The waters are treacherous but it is possible. Ask Jack La Lane who did the swim in 1954 with his hands handcuffed. Jay Platt, a retired U.S. Marine Corps Gunnery Sergeant, from Jacksonville NC, made the swim in 2005 with both his hands and feet tied.
In the island's museum, you will find relics and artifacts from the time the island served as a military prison when it was predominately used to imprison army deserters, those who sympathized with the Confederates and soldiers who had been court-martialed.
Then there is a journey through the era from 1934 when Alcatraz became a Federal prison, and its structure improved to make it a high-security establishment. This period is widely represented on the island. You will find records and photographic evidence of the famous inmates. There are also stories and articles used in the fourteen escape attempts made from the prison, which saw 36 prisoners bid for freedom. These include the Paper-Mache heads used by some prisoners to disguise the fact they were missing. In addition, there are exhibits of the equipment and cells that were used to restrain and house prisoners as well as some of the articles that they made during their stay.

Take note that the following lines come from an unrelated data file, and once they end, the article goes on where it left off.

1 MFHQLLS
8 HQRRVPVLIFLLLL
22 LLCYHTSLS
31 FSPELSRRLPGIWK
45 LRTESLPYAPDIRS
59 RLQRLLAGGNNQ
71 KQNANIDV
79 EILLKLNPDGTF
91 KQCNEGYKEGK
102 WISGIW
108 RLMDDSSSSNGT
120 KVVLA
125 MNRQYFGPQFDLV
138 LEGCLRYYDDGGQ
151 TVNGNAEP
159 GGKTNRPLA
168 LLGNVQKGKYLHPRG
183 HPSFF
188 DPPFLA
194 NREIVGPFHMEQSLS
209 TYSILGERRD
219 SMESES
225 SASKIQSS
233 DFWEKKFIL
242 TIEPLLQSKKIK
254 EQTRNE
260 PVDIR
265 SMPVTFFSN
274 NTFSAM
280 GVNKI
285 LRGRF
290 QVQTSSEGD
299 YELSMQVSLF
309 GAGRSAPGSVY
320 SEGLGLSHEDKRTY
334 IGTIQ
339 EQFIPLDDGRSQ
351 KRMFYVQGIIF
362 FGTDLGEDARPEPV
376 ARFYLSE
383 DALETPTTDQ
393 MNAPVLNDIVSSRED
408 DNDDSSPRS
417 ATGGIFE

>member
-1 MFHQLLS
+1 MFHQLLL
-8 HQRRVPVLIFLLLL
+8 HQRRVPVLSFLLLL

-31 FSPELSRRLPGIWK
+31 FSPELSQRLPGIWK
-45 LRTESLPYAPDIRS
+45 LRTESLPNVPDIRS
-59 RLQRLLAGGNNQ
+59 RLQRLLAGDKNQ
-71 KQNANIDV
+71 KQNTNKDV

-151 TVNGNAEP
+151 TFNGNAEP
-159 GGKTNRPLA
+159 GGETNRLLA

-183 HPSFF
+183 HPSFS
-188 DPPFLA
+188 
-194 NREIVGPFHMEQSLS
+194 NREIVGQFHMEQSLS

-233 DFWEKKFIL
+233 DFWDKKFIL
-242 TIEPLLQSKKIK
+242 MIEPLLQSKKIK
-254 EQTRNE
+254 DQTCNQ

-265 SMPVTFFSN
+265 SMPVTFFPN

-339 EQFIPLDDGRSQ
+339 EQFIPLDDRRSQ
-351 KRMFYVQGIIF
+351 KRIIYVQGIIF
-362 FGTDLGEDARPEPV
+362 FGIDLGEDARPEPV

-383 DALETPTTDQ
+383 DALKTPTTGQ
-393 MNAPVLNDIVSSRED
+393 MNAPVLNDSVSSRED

Apart from the museums and prison building relics, Alcatraz also has a lighthouse and a wide variety of wildlife inhabitants, particularly sea-gulls and other bird life, both on and in the waters surrounding the rock.
There are regular boat trips to Alcatraz during the day and evening. Many believe that the night visits are best because of the atmosphere that abounds on the island during these hours. However, it will be an enjoyable experience at any time if you have an interest in this type of cultural history and there are guided tours available, which will enhance the experience.
Here are some great tours that will take you to Alcatraz!
National Park Sites near Alcatraz
San Francisco Maritime National Historical Park
Golden Gate National Recreation Area
Rosie the Riveter National Historic Park
John Muir National Historic Site
See all of the National Parks near San Francisco and the California National Parks